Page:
My Bathroom Struggle As A Transgender Student

Compared to others, I consider myself lucky.
02/22/2017 11:04 pm ET Updated Feb 23, 2017

I graduated from Bay Shore High School in 2011. Even though I graduated a year early, my time there felt like a long battle as I tried to get teachers and students to call me by the right name and pronouns. For the most part, my school’s faculty was very confused about my transgender (female to male) identity. They had never experienced a transgender student before, and I was the first trans person to ever come out in my school. After coming out in 9th grade via the Larry King Live show, I was told that I wasn’t allowed to use the girls’ bathroom and I wasn’t allowed to use the boys’ bathroom either. This made things especially hard for me because the school day was so long, and well, everyone has to go to the bathroom.

Graduating High School in 2011
Rebecca Pritchard
Graduating High School in 2011
I was told that I wasn’t allowed to use the girls’ bathroom and I wasn’t allowed to use the boys’ bathroom either.

At first, my school’s social worker would walk me to the 3rd floor staff bathroom so I could change for gym (and not fail class) and use the bathroom. She became a personal hero of mine for this. Thanks to her, I felt the sense of safety that so many transgender students never get to experience in their schools. Transgender students have a difficult time navigating school because of the bathroom issue. Some students may even miss class to run home to use the bathroom. Why? Because transgender students are often harassed verbally or physically for using the bathroom of their choice.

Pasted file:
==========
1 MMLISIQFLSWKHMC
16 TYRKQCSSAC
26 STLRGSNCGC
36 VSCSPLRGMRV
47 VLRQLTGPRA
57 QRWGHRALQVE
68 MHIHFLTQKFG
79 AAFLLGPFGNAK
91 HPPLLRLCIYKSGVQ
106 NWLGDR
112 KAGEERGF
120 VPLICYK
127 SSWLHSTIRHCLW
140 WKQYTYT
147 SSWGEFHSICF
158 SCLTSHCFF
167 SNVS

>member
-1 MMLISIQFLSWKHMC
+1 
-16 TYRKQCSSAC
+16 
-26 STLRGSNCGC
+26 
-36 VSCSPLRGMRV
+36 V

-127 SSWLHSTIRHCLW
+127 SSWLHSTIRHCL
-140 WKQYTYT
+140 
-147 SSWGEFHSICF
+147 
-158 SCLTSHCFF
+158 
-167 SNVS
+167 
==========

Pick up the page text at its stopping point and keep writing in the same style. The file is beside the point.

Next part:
Eventually I got approval from my school’s guidance counselor and amazing principal to use the nurse’s bathroom. My principal was always understanding. He saw my segment on the Larry King Live show and took a liking to me. Unlike most students in other schools, I had support from the man in charge.

I felt the sense of safety that so many transgender students never get to experience in their schools.

The nurse’s bathroom was alright. I had to sign in every time I had to go to the bathroom. This ultimately took a toll on me because it made me feel like I was disabled like all of the other students signing in. While there’s nothing wrong with being disabled, being transgender is not a disability.

Eventually the school nurse told me that I had to sign in using my birth name instead of my chosen name, “Ryan.” When I told my principal what had happened, the assistant principal came down to the nurses bathroom himself and told the nurse that “Ryan can sign in with whatever name he wants. He can sign in as Superman for all I care!” After this incident, my school let me use the 2nd and 3rd floor staff bathrooms.

Bathroom Pass for Ryan Cassata
Bay Shore High School
Bathroom Pass for Ryan Cassata

Compared to others, I consider myself lucky. Most schools won’t go out of their way to make a transgender student feel comfortable. My school went above and beyond to make me feel comfortable. I hope that other schools can learn from my principal and social worker. Transgender students should use the bathroom that matches their identity or a staff bathroom or nurse’s bathroom if they feel more comfortable doing so. It’s important for all schools to be accommodating of their transgender students.

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